Smokers are this generation’s lepers. For those who light up, there’s yet another place you can’t indulge your habit, the grandstands at Daytona. DIS is now on a growing list of tracks where smokers aren’t welcome. Ironically, for almost three decades NASCAR’s top division was Winston Cup. You’d think at a track as big as Daytona, NASCAR and the ISC could have found some way to accommodate smokers without forcing those who don’t smoke to sit beside them. (Hell, they don’t even sell tickets for the backstretch grandstands for the July race.) Yes, some people would like to see smoking banned everywhere, but quite frankly if you’re in an uproar about the healthy pink lungs of little Johnnie and his somewhat slow sister Susie, perhaps a race track with 43 high revving race cars and not a catalytic converter in sight might not be your ideal vacation destination, anyway.

What was going on with the synchronization of audio and film in the post-race driver interviews? The lip synching looked like something out of a Saturday afternoon Japanese Kung Fu movie.

SPEED and FOX had three chief storylines they were going to trumpet on Thursday:
1) All Danica Patrick, all the time
2) Kenny Wallace’s determined try to make the 500.
3) FOX’s new broadcast boy Waltrip racing his way into his 25th Daytona 500.
DOH, DOH, DOH.

The Hindenburg Award For Foul Fortune

Among the notables headed home having failed to qualify for the Daytona 500; Bill Elliott, Kenny and Mike Wallace, Waltrip and JJ Yeley.

Waltrip had been in position to make the 500 when he was forced to stop early for gas. Trying to blend back out onto the track exiting the pits, Waltrip spun himself out and went hard into the wall. That’s also a misfortune for TV viewers this Sunday who are going to have to listen to his dimwitted babbling all afternoon.

Patrick took a savage hit on the last lap of the first race, stuffing her Chevy windshield deep into the SAFER barrier. Fortunately, she emerged unhurt. I understand and even applaud the tactic of taking her hands off the wheel prior to impact, protecting her thumbs and wrists, but it sure did look like she was channeling Macaulay Culkin from Home Alone.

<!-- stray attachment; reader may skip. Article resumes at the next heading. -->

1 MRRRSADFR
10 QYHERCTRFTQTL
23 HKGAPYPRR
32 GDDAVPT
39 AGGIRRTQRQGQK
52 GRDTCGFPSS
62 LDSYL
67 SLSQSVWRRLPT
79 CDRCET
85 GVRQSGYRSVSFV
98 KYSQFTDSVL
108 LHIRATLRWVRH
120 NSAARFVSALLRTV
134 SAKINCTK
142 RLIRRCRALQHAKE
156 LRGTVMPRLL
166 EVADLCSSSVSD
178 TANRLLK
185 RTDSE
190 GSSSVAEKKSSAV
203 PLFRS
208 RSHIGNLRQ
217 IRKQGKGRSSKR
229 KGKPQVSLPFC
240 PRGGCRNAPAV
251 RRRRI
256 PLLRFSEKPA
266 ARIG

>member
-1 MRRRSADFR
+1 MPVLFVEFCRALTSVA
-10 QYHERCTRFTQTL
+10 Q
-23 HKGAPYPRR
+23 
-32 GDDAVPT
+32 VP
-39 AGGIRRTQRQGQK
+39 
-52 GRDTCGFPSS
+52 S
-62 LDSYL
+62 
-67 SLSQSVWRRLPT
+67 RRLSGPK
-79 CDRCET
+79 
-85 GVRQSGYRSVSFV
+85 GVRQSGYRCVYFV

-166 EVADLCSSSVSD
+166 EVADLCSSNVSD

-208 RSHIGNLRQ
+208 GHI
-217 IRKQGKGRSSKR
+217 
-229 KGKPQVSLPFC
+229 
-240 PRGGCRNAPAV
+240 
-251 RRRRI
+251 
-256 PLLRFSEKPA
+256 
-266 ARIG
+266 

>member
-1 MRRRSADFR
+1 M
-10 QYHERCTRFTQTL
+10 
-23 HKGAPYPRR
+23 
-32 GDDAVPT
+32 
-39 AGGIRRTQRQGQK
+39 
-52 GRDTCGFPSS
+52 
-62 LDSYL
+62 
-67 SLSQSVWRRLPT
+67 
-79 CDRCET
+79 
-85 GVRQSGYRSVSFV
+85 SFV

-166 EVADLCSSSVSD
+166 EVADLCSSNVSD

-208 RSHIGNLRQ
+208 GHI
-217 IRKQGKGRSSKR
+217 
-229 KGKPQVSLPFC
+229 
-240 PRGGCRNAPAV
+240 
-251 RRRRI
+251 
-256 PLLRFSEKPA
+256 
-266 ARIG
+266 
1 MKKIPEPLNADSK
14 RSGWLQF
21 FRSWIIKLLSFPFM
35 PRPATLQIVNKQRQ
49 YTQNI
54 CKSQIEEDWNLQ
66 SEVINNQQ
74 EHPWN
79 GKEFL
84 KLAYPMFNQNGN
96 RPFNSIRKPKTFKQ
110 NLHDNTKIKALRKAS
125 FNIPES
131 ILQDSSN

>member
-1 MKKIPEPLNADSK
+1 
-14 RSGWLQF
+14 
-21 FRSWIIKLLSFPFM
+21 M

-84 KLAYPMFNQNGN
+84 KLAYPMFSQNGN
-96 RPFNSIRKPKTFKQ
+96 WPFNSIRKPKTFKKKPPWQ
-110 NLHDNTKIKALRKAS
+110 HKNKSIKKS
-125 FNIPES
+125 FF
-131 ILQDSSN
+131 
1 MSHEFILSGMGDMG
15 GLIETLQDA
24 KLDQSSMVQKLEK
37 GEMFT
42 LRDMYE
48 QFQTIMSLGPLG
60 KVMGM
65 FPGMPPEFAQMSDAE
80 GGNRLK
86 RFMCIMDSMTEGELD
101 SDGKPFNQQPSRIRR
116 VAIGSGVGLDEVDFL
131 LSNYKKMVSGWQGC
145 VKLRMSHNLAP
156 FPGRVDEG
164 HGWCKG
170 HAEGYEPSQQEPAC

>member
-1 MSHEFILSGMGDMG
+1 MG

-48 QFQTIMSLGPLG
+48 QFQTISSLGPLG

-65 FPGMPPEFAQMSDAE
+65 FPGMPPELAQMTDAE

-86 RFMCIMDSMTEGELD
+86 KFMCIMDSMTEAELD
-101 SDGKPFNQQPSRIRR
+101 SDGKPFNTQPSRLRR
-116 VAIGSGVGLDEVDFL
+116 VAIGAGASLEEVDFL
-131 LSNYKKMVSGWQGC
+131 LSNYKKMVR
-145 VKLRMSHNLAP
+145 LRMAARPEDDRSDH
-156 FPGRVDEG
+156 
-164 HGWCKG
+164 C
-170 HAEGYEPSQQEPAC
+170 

Denny Hamlin led more than half of the first race but questionable pit strategy forced him to make a green flag stop en route to a 17th-place finish. For those keeping score at home, that’s Steve Addington – 1, Darian Grubb – 0.

The “Seven Come Fore Eleven” Award For Fine Fortune

Things didn’t look good for Robby Gordon, whose car started smoking early in the first race. Still, when Waltrip suffered his problems, Gordon edged his way into the final transfer spot.

Dale Earnhardt Jr. was sent to the back of the pack for a pit road violation by one of his crew members. He managed to drive to the front of the pack not once, but twice with seeming ease despite reporting to the team he was running at half throttle. There’s clearly a lot of horsepower under the hood of that No. 88, so look for Earnhardt to be a factor Sunday.

I’m still wondering how Smith saved his car after Johnson body-slammed him on the final lap trying to work his way into a hole that clearly wasn’t there.

The way Johnson’s car was blowing steam for the final portion of that race, it’s a wonder he finished at all much less finished second. With the Hendrick-engined cars of Jeff Gordon, Kurt Busch, and Ryan Newman also experiencing overheating issues, it seems the guys in the Hendrick camp have their work cut out for them prior to Sunday’s big race.

Worth Noting

  • Kenseth’s win was the first ever for a Roush team in the 150s.
  • Smith finished second in a 150 for the second consecutive year.
  • Stewart has won 17 events at Daytona, but is still trying to win his first Daytona 500 in his 14th attempt. He’s on track to join the cursed club of Buddy Baker, Darrell Waltrip and Dale Earnhardt Sr., all of whom consistently ran well at Daytona but had a victory in the big one elude them for years.

Overall Rating (On a scale of one to six beer cans, with one being a stinker and a six-pack an instant classic)

Race One – Three cans of the same old stuff.
Race Two – Four cans, as racing without gimmickry returns to Daytona.

Next Up – The Great American Race (or some semblance thereof) rolls off Sunday afternoon.